The Power Trap

The ego issue: We've all been inspired by the research that finds that an Olympic-medalist body posture—arms out, legs spread—boosts testosterone levels and self-confidence in just two minutes. However, in some settings, the "power pose" can tip over into dishonesty, concluded a study led by Andy Yap, PhD, a lecturer at MIT's Sloan School of Management. Dr. Yap and his colleagues found that when people had to—out of necessity—stretch out their limbs in a generous SUV-style driver's seat or at a large (24-by-38-inch) desk, they were likelier to steal money (not report overpayment), cheat on a test and commit traffic violations than in places where their bodies were more constricted.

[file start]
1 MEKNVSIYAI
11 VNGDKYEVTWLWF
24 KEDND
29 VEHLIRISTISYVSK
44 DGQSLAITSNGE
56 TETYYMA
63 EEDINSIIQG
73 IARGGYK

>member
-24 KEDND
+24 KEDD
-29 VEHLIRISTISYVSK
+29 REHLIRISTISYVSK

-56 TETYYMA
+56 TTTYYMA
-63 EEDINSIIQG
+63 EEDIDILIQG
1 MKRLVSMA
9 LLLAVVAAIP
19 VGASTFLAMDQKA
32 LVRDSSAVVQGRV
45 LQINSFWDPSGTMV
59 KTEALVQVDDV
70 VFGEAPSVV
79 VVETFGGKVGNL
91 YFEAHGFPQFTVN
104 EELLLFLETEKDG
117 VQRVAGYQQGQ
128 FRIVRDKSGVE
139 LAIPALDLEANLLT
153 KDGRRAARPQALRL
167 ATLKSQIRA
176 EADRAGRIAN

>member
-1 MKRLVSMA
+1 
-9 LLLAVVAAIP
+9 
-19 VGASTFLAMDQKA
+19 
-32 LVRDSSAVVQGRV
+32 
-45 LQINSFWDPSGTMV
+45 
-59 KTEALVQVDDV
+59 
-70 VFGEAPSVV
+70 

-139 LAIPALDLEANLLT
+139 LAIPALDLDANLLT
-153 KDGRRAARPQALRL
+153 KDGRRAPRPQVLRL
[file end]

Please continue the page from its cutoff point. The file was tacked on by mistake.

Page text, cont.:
The fix: Keep your throne or oversize workstation, Dr. Yap says; after all, the feeling of heightened power can also decrease stress and make you feel more positive. But in those settings, he recommends finding ways to stay alert to larger goals. When powerful people focus on noble principles—duty, obligation, accountability—he explains, they're much less likely to behave unethically. (Which brings to mind a slogan I once saw splashed on a wall of an oversize studio, perhaps by the artist to keep herself in check: "Art and Ego Are Antithetical.")

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